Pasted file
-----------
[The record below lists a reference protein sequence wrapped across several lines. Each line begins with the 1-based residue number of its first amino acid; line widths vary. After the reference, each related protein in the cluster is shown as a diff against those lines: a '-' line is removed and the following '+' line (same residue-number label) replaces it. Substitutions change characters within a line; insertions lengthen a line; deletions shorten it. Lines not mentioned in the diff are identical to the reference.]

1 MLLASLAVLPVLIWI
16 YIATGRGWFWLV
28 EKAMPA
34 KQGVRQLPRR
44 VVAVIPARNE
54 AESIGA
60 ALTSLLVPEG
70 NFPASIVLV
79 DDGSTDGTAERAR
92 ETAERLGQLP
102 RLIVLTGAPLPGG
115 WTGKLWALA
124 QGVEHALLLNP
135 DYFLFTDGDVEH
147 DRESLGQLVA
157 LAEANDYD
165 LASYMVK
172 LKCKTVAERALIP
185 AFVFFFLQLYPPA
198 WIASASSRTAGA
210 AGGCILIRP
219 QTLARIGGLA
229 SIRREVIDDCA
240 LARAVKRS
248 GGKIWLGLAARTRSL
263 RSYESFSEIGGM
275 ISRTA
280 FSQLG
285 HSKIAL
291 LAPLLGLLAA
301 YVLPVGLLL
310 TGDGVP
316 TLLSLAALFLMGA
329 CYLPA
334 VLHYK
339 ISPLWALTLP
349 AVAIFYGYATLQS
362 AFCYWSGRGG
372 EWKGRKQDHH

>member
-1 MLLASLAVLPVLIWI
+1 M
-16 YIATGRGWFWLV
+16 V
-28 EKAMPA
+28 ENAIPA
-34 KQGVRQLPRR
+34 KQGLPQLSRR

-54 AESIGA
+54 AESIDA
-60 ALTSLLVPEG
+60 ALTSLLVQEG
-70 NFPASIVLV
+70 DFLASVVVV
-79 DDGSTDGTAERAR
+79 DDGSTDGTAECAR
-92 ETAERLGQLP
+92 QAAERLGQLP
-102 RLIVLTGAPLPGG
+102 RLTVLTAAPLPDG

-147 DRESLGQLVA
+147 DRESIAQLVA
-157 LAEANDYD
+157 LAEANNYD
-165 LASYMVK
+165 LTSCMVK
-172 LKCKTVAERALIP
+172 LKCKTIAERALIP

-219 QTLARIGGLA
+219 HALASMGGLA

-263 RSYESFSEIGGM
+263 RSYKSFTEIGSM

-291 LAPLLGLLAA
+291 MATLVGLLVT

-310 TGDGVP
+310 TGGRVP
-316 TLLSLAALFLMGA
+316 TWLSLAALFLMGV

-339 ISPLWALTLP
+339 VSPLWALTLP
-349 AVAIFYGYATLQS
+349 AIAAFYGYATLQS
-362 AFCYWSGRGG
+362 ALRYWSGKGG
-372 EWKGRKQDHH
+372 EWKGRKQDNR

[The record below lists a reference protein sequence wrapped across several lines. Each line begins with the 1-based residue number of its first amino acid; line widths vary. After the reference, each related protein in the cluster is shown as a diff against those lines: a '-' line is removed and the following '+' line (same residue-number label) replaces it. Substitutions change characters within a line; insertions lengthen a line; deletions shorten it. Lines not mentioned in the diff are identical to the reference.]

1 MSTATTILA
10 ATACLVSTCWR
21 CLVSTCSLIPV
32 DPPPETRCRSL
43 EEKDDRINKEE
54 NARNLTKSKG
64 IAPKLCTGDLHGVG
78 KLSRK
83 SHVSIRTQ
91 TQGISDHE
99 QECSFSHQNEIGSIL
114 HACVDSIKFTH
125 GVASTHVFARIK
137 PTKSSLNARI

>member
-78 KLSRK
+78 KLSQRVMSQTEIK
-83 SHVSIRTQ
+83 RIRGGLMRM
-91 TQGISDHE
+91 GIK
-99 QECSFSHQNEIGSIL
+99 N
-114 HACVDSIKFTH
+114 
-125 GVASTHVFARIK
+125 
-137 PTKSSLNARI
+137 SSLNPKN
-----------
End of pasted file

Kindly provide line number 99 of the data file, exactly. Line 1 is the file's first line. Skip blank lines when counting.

99 QECSFSHQNEIGSIL